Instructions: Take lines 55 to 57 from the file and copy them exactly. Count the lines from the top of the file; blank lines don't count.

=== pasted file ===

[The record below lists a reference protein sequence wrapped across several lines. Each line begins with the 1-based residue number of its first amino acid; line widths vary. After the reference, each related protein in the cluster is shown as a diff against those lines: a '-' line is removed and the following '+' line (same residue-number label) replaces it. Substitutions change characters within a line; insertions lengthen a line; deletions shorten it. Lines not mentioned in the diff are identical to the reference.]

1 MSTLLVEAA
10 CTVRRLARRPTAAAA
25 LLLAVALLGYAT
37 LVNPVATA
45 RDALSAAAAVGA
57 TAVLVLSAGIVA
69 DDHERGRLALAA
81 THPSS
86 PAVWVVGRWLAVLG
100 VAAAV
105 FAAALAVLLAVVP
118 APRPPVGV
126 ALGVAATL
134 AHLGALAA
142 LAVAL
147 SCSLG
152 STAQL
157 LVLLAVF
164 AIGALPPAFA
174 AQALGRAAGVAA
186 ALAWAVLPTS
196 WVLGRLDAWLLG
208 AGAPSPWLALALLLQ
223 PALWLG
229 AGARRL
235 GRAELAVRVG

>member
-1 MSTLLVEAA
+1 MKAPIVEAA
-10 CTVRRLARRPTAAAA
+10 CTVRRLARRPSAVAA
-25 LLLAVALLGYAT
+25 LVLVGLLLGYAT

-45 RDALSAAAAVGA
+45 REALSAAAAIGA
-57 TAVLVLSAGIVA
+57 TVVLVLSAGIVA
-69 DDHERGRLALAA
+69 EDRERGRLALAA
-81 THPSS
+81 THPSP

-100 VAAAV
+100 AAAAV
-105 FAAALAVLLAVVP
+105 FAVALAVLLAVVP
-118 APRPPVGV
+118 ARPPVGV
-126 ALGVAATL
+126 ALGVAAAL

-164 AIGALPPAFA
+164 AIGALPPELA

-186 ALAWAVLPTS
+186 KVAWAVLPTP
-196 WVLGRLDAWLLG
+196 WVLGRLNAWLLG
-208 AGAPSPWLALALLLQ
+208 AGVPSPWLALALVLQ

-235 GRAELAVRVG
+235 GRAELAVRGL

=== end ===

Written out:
-196 WVLGRLDAWLLG
+196 WVLGRLNAWLLG
-208 AGAPSPWLALALLLQ